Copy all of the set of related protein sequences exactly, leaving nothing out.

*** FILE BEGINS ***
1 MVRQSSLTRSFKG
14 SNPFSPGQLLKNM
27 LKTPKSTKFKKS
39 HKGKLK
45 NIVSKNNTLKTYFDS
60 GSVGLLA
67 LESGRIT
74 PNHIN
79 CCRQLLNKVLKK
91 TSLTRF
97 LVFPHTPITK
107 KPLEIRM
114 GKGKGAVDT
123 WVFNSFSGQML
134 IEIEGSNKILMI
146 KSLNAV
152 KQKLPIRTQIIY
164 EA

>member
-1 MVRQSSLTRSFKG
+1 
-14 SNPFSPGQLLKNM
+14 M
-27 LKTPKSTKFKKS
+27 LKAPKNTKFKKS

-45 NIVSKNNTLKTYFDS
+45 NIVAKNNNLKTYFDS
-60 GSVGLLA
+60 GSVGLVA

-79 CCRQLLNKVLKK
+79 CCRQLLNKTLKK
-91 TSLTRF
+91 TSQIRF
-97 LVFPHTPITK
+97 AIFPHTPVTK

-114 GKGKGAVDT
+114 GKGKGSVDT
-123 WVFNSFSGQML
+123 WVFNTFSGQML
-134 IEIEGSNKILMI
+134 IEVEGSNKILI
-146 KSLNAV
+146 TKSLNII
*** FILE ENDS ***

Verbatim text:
1 MVRQSSLTRSFKG
14 SNPFSPGQLLKNM
27 LKTPKSTKFKKS
39 HKGKLK
45 NIVSKNNTLKTYFDS
60 GSVGLLA
67 LESGRIT
74 PNHIN
79 CCRQLLNKVLKK
91 TSLTRF
97 LVFPHTPITK
107 KPLEIRM
114 GKGKGAVDT
123 WVFNSFSGQML
134 IEIEGSNKILMI
146 KSLNAV
152 KQKLPIRTQIIY
164 EA

>member
-1 MVRQSSLTRSFKG
+1 
-14 SNPFSPGQLLKNM
+14 M
-27 LKTPKSTKFKKS
+27 LKAPKNTKFKKS

-45 NIVSKNNTLKTYFDS
+45 NIVAKNNNLKTYFDS
-60 GSVGLLA
+60 GSVGLVA

-79 CCRQLLNKVLKK
+79 CCRQLLNKTLKK
-91 TSLTRF
+91 TSQIRF
-97 LVFPHTPITK
+97 AIFPHTPVTK

-114 GKGKGAVDT
+114 GKGKGSVDT
-123 WVFNSFSGQML
+123 WVFNTFSGQML
-134 IEIEGSNKILMI
+134 IEVEGSNKILI
-146 KSLNAV
+146 TKSLNII